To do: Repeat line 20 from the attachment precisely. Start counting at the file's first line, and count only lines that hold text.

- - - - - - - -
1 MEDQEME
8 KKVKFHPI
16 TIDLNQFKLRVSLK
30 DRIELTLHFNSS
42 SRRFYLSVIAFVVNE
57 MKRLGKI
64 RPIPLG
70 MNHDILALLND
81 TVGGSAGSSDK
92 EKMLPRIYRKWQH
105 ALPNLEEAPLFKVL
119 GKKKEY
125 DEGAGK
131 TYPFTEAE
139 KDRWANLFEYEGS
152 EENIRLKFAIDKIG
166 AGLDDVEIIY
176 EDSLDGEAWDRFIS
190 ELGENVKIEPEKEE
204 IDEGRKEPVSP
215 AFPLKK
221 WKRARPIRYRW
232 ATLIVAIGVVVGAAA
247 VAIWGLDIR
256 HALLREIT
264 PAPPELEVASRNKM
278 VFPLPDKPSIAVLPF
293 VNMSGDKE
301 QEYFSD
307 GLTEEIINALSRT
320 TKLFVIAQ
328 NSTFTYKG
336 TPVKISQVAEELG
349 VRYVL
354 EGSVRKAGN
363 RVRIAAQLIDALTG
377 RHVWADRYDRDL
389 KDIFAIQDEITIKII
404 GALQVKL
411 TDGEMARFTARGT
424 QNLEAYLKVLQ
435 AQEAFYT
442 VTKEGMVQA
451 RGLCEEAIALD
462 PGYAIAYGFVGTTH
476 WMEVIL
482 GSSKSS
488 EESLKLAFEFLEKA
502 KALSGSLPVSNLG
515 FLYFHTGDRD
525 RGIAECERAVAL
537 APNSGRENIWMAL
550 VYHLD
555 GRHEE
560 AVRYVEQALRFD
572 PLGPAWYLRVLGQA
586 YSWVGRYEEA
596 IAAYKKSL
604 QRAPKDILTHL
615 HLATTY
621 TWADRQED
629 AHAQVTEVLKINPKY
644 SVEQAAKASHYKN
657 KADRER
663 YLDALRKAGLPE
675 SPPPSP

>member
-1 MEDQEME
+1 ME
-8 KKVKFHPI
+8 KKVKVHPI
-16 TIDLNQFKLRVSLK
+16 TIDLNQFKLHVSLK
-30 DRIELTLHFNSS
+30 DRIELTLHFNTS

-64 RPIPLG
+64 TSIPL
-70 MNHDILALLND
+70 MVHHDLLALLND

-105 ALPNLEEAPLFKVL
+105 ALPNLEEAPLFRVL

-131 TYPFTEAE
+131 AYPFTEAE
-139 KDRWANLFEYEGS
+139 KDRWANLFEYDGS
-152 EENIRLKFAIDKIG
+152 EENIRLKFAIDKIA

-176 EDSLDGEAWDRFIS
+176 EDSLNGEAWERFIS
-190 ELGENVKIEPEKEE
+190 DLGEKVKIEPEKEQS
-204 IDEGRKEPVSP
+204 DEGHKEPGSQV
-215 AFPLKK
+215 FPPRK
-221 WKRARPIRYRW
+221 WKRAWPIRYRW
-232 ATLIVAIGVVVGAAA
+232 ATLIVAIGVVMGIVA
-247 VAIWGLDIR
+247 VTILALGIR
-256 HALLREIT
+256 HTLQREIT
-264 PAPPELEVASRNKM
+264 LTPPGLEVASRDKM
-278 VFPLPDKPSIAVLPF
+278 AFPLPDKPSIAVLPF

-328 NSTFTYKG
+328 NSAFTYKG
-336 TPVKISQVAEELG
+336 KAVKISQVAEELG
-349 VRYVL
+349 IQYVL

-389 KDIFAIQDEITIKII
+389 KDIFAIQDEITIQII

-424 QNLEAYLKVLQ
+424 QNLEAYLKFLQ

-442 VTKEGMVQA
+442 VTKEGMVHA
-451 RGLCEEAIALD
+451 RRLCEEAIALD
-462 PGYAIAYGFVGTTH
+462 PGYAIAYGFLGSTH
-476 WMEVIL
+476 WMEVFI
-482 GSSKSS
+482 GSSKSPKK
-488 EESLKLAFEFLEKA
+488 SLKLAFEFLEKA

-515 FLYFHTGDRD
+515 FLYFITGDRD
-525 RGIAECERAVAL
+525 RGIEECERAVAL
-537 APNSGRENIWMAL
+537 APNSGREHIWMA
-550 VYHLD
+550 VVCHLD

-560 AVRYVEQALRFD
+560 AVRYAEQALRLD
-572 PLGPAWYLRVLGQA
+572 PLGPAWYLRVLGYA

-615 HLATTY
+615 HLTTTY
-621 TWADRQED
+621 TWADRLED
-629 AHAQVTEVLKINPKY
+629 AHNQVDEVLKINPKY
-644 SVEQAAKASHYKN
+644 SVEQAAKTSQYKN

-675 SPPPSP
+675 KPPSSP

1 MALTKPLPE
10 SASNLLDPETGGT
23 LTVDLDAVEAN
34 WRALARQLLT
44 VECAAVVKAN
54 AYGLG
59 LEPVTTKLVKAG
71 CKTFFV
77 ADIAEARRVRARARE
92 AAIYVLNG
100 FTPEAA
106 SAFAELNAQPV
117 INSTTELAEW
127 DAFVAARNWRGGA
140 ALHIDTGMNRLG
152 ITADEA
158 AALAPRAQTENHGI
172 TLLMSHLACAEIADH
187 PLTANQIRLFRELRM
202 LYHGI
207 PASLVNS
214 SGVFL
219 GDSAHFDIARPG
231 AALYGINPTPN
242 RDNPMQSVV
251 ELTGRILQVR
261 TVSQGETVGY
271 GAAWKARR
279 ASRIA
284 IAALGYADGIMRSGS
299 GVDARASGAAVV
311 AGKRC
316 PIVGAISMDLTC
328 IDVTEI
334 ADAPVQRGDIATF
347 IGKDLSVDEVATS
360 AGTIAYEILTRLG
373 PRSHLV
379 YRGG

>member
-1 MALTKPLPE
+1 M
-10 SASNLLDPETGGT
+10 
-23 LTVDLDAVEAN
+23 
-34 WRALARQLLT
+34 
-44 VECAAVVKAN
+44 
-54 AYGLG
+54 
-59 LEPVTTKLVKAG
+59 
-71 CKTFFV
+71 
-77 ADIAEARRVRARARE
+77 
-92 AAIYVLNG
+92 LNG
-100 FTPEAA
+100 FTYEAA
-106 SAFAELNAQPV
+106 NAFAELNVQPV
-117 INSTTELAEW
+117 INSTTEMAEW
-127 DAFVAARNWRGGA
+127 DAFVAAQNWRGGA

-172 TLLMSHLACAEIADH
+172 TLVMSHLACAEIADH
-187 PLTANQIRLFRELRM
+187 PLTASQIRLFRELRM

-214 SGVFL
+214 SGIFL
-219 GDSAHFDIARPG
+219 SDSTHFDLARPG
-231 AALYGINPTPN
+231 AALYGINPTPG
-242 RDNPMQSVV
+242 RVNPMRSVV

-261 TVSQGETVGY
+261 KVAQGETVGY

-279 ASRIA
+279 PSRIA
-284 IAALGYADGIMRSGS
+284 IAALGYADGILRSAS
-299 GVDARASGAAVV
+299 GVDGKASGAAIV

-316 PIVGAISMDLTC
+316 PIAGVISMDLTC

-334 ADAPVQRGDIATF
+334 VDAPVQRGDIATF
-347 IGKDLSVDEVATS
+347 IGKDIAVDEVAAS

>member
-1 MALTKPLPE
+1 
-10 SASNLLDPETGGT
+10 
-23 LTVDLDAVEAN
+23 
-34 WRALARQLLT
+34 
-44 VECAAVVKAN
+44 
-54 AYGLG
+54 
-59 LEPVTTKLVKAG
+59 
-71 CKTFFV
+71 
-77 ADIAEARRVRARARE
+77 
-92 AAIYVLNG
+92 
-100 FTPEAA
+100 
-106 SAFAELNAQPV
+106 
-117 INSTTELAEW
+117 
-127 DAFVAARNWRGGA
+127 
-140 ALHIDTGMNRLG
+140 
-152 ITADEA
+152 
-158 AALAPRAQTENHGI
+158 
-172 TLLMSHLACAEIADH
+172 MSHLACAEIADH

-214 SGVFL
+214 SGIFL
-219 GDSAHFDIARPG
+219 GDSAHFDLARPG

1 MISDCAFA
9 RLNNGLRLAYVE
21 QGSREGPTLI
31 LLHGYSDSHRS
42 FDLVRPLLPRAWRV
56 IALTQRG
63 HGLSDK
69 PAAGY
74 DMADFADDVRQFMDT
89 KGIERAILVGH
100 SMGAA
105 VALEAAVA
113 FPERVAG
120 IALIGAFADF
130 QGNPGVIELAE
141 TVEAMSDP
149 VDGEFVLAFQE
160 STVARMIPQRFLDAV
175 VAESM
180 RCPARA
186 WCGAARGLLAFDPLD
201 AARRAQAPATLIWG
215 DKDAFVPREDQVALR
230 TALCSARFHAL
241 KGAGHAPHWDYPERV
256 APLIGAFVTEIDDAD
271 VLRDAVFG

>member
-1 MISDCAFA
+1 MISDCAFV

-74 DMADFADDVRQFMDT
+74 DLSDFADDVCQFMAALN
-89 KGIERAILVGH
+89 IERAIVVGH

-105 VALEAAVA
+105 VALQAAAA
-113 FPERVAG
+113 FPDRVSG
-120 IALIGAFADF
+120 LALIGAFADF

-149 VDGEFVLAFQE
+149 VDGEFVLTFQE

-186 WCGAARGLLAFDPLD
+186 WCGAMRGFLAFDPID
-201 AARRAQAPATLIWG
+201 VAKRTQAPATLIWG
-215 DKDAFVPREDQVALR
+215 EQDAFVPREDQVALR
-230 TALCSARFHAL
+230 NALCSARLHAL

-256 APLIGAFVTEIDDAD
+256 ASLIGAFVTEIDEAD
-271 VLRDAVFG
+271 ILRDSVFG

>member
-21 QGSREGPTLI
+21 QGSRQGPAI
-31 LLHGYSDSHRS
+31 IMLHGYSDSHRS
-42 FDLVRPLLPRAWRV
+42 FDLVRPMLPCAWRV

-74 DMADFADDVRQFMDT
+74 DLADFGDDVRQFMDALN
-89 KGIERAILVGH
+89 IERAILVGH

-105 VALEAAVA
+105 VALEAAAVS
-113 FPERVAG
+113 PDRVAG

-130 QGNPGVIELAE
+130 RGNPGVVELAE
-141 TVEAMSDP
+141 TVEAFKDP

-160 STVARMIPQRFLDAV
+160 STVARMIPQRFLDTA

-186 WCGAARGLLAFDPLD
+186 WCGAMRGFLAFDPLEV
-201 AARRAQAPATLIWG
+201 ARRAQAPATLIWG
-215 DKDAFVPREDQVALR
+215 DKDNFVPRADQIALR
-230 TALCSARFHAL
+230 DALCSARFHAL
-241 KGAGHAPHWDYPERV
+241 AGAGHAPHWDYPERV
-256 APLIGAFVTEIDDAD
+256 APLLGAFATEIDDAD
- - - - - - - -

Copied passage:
204 IDEGRKEPVSP